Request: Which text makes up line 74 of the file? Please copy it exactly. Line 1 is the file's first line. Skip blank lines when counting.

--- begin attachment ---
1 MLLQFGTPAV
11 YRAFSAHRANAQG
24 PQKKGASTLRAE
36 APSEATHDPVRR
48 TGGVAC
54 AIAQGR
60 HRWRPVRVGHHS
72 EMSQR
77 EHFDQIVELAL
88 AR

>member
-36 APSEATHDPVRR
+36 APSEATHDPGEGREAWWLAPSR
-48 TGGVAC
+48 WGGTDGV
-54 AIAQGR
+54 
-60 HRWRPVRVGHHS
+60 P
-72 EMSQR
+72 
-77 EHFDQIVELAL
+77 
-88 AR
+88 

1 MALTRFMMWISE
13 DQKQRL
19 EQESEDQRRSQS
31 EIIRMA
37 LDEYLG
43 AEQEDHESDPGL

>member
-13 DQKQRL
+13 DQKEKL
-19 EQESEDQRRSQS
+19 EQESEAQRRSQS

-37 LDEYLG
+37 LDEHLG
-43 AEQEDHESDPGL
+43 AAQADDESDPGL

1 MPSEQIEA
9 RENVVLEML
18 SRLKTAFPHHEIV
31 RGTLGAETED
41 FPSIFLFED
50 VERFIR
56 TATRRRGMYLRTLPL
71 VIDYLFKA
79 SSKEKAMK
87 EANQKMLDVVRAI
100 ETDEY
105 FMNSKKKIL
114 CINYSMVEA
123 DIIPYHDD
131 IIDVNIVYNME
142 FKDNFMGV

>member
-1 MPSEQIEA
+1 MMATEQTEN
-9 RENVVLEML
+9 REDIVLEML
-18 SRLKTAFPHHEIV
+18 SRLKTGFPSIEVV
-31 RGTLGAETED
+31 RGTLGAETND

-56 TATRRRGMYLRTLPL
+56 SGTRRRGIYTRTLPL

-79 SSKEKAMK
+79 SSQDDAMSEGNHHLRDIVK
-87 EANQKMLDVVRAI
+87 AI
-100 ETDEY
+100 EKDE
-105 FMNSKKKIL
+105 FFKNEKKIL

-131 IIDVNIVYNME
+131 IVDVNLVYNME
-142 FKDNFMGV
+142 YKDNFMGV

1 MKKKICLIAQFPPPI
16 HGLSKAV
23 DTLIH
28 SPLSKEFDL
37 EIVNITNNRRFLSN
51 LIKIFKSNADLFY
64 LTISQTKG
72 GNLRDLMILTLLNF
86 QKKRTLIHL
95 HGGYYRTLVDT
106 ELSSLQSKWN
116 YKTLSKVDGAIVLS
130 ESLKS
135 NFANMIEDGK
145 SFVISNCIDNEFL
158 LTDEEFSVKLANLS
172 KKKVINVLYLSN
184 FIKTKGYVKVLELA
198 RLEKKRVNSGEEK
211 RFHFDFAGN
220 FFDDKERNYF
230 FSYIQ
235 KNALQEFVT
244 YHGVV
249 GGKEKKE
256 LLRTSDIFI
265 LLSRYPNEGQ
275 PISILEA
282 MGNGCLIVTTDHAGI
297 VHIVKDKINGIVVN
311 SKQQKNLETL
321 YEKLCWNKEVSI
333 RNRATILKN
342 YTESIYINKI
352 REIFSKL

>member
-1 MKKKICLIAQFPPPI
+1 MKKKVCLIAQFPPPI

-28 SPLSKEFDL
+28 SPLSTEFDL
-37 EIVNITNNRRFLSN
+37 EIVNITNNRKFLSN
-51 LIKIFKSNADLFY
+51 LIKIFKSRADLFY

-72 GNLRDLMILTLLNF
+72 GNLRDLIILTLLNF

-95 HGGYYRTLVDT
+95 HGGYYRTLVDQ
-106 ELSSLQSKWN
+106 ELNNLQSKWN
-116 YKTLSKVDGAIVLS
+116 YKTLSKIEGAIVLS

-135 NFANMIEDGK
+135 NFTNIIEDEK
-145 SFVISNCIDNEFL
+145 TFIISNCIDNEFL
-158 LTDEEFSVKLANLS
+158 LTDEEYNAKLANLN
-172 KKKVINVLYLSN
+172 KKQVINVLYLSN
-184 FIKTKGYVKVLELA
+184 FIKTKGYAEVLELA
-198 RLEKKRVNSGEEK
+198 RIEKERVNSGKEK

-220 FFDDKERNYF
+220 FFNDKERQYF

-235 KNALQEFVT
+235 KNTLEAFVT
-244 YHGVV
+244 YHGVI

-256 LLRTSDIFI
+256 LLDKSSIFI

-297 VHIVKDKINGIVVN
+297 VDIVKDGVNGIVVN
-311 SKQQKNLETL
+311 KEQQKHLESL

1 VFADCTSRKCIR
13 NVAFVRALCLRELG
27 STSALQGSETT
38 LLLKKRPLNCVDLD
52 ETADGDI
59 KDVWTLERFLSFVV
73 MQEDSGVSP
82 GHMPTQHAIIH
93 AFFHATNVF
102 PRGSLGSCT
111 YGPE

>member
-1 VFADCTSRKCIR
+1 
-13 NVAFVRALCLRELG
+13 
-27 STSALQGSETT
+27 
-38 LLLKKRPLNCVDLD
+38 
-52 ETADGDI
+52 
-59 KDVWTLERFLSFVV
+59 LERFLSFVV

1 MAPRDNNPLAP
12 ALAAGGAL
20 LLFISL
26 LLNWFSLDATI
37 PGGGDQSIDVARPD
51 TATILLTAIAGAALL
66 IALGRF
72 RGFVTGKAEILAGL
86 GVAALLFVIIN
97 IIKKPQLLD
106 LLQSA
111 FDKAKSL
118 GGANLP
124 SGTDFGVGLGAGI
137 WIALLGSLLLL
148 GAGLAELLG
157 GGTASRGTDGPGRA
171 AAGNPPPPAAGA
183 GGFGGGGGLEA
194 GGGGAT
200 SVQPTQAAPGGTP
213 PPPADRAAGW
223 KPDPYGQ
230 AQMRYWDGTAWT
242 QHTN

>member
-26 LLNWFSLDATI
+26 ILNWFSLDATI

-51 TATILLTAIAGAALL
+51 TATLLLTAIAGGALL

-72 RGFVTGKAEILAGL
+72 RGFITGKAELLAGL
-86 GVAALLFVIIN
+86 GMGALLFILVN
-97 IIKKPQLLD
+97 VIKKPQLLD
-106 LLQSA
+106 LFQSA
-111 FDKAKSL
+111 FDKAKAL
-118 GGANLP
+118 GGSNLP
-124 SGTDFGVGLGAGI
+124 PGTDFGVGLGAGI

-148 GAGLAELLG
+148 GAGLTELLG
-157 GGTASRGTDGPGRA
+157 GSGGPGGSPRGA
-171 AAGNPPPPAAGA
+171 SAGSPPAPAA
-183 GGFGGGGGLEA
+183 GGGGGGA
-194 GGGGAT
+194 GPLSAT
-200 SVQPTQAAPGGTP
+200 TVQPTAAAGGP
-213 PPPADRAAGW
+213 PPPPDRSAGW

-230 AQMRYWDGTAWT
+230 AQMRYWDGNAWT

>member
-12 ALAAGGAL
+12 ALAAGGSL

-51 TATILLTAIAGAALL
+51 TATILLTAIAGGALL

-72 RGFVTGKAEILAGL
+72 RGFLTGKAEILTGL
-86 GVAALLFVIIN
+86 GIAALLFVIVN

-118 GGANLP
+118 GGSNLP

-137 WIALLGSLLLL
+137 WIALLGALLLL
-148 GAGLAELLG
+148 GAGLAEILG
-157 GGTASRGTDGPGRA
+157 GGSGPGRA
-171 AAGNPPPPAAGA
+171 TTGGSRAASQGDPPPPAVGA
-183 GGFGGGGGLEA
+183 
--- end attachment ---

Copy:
-105 FMNSKKKIL